The Message and Michelangelo

The Message and Michelangelo

Recently I was interviewed by author and business growth specialist Jeff Blackman. I thought you’d enjoy reading the interview.

Bruce Turkel sees things from a fascinating perspective. And it’s not because he stands six-foot-four. Instead, it’s because he has the ability to help leaders and companies “…futureproof their brands in a world of constant disruptive upheaval.”

Bruce is a marketing consultant, fellow Hall of Fame speaker and author, (Building Brand Value and All About Them). In July, we were together in Dallas and that gave us the opportunity to chat, laugh and ponder possibilities.

Jeff Blackman: You say, “Good brands make people feel good. Great brands make people feel good about themselves.” Tell us more…

Bruce Turkel: For years Volvo has told us their cars are safer. While safety is important, it isn’t an asset that makes a car better at its function—getting the driver from A to B. What a safety brand positioning does do, is allow and empower a Volvo owner to feel better about themselves. Because driving a safe car means being a better parent, spouse, friend or citizen.

Understanding your client or customer is the key to creating an All About Them brand name.

Once you know who your customer is and what they care about, then you show them why your brand identity helps them reach their aspirations and self-expression.

JB: Who are some of the entrepreneurs you’ve worked with? And what valuable lessons did they teach you?

BT: John Hendricks at Discovery Channel. He taught me the importance of strategy when he told me his idea was to build, “everyone’s second favorite network.”

The Bacardi CEO who explained that even though he sells a product, he really sells an experience.

The CEO of Babies R Us, who taught me the importance of systemizing creativity, when she explained her operations people couldn’t understand the magic of creativity but understood the inevitability and security of systems.

JB: What’s your advice, to folks who claim, “For our customers, the price is everything!”

BT: I try to show them if the price is the only thing their customers value, they won’t be customers for long.

JB: How can one strengthen their creativity?

BT: Here are four strategies:

  1. Great creative thinkers stand on the shoulders of giants. Constantly expose yourself to great music, art and architecture. Develop a voracious curiosity, so you have resources to draw on.
  2. Understand that great ideas are ephemeral and fragile. When you’re thinking and creating, take off your critical thinking cap and write down every thought. There’s always time to cull out the bad ideas, but you never know when a bad idea is an impetus for a great idea.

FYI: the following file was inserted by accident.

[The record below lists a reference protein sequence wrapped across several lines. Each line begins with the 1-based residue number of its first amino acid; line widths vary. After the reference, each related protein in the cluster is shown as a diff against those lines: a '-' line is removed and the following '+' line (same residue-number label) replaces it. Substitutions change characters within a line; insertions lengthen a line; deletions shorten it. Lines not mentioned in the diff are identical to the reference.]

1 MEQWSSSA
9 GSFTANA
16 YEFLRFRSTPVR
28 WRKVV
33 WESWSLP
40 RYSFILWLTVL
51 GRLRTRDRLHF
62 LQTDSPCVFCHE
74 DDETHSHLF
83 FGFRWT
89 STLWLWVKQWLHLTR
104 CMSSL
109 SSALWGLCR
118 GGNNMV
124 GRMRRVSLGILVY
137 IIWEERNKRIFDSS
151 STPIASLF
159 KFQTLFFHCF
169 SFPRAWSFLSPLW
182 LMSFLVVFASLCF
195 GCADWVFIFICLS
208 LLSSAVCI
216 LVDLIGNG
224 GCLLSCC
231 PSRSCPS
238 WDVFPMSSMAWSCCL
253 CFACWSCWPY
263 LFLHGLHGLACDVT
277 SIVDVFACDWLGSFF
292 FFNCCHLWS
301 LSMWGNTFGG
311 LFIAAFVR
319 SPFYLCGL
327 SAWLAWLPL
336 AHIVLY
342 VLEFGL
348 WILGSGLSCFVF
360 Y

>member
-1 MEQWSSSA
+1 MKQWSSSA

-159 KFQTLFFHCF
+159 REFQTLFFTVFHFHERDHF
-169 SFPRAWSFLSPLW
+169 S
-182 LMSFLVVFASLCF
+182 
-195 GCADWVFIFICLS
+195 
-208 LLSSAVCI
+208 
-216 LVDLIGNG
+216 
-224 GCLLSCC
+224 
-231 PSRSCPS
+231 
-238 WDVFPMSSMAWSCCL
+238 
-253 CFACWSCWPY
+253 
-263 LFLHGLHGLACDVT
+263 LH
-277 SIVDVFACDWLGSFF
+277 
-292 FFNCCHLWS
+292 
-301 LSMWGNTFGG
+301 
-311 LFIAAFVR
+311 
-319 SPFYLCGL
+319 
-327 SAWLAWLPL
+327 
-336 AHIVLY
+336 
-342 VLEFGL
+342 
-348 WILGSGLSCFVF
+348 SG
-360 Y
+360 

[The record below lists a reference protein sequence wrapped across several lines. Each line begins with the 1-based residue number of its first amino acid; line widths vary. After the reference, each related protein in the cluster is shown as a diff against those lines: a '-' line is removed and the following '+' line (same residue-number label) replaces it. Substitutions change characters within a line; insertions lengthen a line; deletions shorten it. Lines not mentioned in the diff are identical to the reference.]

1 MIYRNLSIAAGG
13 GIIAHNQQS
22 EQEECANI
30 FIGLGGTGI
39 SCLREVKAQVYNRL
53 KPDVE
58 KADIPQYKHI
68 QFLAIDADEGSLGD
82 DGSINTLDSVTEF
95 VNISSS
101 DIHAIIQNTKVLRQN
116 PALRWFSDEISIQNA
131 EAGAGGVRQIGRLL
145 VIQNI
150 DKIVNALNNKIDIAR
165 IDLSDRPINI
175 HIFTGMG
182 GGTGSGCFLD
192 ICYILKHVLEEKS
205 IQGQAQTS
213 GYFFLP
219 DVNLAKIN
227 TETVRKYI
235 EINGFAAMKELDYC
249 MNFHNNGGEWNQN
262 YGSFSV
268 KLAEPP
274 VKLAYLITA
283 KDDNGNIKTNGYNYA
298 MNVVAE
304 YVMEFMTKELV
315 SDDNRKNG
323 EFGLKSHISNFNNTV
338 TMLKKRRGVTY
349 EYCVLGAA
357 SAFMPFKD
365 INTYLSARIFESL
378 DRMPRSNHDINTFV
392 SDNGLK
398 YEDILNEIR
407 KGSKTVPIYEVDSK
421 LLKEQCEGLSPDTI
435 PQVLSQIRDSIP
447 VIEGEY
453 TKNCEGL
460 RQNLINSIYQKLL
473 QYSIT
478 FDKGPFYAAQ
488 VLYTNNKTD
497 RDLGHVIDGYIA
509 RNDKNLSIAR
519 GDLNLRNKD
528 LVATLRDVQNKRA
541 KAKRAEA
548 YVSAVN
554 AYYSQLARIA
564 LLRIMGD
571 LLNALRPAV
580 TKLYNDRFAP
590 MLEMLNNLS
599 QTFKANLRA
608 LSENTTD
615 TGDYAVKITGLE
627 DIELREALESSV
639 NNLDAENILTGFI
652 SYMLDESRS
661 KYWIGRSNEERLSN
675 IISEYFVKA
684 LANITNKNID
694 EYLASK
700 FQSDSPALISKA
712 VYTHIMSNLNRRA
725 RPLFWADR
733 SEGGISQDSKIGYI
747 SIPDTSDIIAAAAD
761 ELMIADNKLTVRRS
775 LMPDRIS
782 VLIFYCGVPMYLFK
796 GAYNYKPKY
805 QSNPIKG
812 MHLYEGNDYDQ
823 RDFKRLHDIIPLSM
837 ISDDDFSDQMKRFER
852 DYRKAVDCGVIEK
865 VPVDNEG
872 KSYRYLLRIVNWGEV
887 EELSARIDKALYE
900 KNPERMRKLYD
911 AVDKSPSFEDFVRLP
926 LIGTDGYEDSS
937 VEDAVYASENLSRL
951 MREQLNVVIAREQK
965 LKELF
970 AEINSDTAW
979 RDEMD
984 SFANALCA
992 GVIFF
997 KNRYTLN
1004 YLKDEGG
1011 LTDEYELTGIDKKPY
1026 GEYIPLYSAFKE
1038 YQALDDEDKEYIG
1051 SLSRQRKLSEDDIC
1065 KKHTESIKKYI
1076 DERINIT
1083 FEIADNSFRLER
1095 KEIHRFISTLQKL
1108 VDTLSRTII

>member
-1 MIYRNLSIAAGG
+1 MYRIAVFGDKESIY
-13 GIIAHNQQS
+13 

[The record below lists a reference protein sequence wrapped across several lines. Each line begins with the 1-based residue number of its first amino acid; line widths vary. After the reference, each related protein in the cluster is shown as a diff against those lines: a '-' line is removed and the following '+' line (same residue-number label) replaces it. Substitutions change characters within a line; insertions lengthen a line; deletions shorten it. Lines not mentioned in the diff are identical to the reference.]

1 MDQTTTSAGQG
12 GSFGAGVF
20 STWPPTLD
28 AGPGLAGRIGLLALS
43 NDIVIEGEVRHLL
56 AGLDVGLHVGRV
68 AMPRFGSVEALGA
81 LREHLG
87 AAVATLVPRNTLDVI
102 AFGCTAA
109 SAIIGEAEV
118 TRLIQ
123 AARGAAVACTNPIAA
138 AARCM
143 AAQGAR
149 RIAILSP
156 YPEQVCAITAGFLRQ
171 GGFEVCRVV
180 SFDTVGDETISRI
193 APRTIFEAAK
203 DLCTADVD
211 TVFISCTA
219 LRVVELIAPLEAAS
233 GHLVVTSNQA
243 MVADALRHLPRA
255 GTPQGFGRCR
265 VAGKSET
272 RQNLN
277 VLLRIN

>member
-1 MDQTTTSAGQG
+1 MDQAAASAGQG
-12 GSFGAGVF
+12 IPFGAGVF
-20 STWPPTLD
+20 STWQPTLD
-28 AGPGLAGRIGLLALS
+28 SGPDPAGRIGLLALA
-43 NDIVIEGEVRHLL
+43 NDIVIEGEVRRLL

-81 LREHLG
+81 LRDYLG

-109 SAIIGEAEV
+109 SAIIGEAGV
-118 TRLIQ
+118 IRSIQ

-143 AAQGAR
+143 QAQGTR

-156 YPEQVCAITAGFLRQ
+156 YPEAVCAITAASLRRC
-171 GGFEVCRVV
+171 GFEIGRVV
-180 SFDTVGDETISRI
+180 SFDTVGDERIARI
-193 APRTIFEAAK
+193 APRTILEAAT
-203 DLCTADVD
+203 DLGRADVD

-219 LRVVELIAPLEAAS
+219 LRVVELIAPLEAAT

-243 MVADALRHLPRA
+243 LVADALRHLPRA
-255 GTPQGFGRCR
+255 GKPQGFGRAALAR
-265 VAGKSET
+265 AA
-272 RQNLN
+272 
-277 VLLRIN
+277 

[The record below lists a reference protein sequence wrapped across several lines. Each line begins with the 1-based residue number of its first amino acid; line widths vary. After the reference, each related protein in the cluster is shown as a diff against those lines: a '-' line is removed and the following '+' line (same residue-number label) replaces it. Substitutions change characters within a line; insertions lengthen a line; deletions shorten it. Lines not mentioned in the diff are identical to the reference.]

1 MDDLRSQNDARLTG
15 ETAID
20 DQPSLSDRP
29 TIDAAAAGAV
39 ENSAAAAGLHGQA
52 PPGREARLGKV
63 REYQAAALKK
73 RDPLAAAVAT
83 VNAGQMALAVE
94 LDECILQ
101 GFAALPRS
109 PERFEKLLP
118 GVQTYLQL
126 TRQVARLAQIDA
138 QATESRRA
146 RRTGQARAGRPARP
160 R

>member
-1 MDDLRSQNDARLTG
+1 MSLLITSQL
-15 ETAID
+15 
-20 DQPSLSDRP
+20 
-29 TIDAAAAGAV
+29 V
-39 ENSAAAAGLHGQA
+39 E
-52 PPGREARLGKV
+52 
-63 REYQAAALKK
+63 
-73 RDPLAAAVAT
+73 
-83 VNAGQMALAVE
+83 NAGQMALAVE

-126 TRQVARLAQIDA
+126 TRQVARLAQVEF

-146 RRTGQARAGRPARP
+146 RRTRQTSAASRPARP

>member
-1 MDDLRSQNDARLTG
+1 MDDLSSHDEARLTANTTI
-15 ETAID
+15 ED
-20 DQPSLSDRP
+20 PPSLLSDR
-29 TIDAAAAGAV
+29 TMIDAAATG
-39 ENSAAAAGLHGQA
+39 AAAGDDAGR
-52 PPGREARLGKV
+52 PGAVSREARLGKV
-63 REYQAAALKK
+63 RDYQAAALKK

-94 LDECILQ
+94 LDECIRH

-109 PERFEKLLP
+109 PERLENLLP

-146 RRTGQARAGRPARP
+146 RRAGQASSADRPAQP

3. Create lots of ideas. Quitting when you think of one or two good solutions often stops the process, long before the best idea arises.
  4. Creativity must be “exercised.” If you want to write great prose, write. If you want to paint great paintings, paint. Talent matters, but potential without effort equals nothing.

JB: To drive growth, what do you know, that most folks don’t know but need to know?

BT: People don’t choose what you do, they choose who you are. Customers can purchase the products you’re selling from lots of sources. If you haven’t built a relationship that helps your customers achieve their own aspirations, you’re already out of business. You just haven’t realized it yet!

JB: You claim, “Special sales secrets are hidden in plain sight.” What are they?

BT: To thrill your customers: Watch them. Study them. Learn everything you can about them.

Just like a savvy poker player watches for their competitors’ “tells” —your customers will show you how and why you matter to them. Their answer and your solution is “hidden in plain sight.”

As Michelangelo answered when asked how he carved the David, “I saw the angel in the marble and carved until I set him free.”

The Message and Michelangelo

JB: You stress, “think about others.” What are the best ways to do that?

BT: People will listen when what you say benefits them: Entertain. Educate. Enlighten. Best of all, do all three. Create a message that’s truly, all about them!

To discover more ways, Bruce can help you craft meaningful and memorable messages, take a peek at bruceturkel.com

By |2018-12-12T14:03:52+00:00December 12th, 2018|3 Comments

3 Comments

  1. Soren Thielemann December 13, 2018 at 5:21 pm - Reply

    Great blog as always Bruce. I use your brilliant words of wisdom often and with a certain pride, having worked with you for so many years. People often tell me how they wish they were more creative and had a better sense of design. To your point, I encourage them to practice being creative by looking for dinosaurs in the cloud formations, and letters created from everyday objects, like the double “O” in two bicycle wheels, little things that train your mind and eye to be abstract. Yes, practice matters – and practice is often lots of fun. Looking forward to more of your branding nuggets. Best.

  2. David J. Hawes December 13, 2018 at 5:45 pm - Reply

    TurkelAngelo… thanks for another sage post. All clients are works of art. Helping them discover their “David” makes them feel good
    about themselves and their brand.

    Happy Holidays, Bruce!

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